The Dynamics of Westerly Jets

Project: Research project

Project Details

Description

The dynamics of westerly jets Westerly jets are ubiquitous in the circulations of atmospheres and oceans on rotating planets. In Earth's atmosphere westerly jets organize the weather and they mediate the transport of important trace gases. Lee will investigate the dynamical mechanisms that determine the structure of jets and their responses to climate change. The research will focus on three aspects of jets: They are associated with "staircases" in the distributions of conserved quantities, most notably the potential vorticity. There are flat regions of conserved quantities - the "steps" - between jets. This implies that mixing is effective in these regions. The centers of jets feature sharp gradients in conserved quantities, implying that jets are barriers to mixing. Lee will generate an inventory of model runs with different parameter settings and with different jet configurations. These will be analyzed to determine the mechanisms that control mixing and thus set the structures of the staircases Jets are self-maintaining and self-sharpening. This leads to the possibility that there can be more than one possible arrangement of jets for a given set of climate parameters. As the climate changes, the circulation may jump from one configuration to another. Lee will develop a theory for the fluid-dynamical fluxes that maintain the jets. Predictions of multiple equilibria from this theory will be tested in numerical models. Jets in the Southern Hemisphere, within hurricanes, and in idealized simulations of turbulence on a rotating sphere, all exhibit spiral structures. Lee will use her catalog of simulations, along with additional simulations with tropical heating, to test hypotheses about the conditions that permit spiral jets to exist as stable structures. Broader impacts include training graduate students and incorporating research results in a course in climate dynamics taught by the PI. She also plans to involve undergraduates in her research.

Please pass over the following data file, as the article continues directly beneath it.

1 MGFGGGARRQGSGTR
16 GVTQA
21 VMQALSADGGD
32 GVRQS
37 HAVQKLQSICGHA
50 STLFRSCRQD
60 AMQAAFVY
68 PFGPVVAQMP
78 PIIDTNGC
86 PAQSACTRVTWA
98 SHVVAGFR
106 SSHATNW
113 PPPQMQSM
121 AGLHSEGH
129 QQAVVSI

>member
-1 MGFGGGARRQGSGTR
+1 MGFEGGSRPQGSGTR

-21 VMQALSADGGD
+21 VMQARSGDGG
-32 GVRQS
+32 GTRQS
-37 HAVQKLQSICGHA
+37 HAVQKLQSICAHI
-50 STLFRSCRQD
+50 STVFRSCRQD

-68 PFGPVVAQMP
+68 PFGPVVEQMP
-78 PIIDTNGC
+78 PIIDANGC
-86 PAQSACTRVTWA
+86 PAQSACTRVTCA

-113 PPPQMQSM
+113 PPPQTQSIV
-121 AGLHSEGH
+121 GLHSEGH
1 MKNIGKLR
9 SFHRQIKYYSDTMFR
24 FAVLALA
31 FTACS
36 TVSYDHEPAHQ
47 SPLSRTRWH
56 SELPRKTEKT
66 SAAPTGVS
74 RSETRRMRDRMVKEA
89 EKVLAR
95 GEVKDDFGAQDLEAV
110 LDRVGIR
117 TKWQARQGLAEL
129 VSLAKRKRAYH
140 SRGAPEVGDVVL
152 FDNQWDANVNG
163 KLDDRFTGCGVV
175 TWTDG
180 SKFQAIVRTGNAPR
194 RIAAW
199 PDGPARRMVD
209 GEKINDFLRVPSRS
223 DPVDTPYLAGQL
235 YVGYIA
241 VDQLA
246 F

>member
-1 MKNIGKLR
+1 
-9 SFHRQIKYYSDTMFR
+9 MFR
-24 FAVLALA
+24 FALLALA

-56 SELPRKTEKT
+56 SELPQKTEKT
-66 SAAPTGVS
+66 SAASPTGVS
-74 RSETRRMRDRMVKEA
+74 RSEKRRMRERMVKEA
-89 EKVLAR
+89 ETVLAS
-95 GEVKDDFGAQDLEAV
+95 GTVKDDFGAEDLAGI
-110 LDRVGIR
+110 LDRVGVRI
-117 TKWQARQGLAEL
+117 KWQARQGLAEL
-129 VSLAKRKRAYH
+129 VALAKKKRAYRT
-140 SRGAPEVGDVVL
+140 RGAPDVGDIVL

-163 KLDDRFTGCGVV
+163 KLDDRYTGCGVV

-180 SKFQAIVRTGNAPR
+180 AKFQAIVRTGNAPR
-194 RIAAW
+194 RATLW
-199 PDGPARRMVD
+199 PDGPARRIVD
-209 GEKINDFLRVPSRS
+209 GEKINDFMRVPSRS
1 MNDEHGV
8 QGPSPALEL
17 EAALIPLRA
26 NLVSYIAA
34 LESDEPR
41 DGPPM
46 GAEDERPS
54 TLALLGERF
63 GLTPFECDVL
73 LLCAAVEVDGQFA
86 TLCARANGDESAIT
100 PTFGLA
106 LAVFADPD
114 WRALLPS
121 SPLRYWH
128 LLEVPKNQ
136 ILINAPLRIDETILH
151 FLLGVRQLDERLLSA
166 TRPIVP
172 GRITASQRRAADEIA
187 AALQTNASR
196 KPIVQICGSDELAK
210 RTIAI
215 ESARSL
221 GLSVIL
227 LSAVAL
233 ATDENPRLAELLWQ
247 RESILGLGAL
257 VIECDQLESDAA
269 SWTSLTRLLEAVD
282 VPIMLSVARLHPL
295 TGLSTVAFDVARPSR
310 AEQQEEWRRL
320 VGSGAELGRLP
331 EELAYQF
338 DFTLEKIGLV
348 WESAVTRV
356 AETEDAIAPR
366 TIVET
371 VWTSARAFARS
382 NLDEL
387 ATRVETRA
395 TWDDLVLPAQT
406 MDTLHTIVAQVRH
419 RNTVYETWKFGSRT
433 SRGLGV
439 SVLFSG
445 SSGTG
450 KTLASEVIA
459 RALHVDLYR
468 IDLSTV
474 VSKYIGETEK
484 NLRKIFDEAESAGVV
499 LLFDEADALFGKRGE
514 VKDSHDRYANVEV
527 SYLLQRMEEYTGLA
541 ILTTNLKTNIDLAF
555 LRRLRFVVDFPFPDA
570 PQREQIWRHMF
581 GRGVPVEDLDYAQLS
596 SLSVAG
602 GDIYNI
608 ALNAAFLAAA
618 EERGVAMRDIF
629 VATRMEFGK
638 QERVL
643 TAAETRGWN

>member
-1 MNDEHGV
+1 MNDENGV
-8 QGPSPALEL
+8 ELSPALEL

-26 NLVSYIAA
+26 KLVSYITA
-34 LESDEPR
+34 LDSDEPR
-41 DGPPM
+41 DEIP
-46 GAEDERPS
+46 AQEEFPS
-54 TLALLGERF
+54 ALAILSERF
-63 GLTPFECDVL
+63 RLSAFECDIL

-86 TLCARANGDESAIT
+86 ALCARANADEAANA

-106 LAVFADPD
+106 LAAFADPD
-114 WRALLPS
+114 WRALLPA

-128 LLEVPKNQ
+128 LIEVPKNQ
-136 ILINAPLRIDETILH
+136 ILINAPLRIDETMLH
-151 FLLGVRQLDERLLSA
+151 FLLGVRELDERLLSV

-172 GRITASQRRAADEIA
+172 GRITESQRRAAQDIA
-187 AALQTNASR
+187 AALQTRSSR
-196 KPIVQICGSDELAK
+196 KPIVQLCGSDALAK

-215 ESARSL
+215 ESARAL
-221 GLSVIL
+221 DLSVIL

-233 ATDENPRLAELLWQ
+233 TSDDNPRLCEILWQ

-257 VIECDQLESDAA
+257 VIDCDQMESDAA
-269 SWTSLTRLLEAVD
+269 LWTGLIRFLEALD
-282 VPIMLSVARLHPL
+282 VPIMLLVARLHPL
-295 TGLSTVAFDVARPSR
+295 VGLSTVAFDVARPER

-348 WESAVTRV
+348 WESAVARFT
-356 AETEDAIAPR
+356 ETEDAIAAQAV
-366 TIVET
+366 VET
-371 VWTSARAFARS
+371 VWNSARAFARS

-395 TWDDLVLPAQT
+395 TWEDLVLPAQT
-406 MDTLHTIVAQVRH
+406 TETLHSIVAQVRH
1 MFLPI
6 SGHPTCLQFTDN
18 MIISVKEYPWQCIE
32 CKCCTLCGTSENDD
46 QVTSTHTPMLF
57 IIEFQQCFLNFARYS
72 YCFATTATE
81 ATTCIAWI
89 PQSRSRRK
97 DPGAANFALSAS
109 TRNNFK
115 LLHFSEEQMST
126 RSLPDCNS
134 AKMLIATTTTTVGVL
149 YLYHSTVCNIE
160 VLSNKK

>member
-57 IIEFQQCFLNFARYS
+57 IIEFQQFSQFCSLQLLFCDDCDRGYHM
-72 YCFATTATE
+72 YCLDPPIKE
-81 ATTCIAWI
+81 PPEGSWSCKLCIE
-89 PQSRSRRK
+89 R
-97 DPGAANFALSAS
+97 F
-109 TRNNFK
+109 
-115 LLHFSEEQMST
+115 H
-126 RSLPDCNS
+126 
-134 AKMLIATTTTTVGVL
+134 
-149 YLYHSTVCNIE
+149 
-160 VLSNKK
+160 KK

StatusFinished
Effective start/end date1/15/0712/31/11

Funding

  • National Science Foundation: $472,571.00
  • National Science Foundation: $472,571.00

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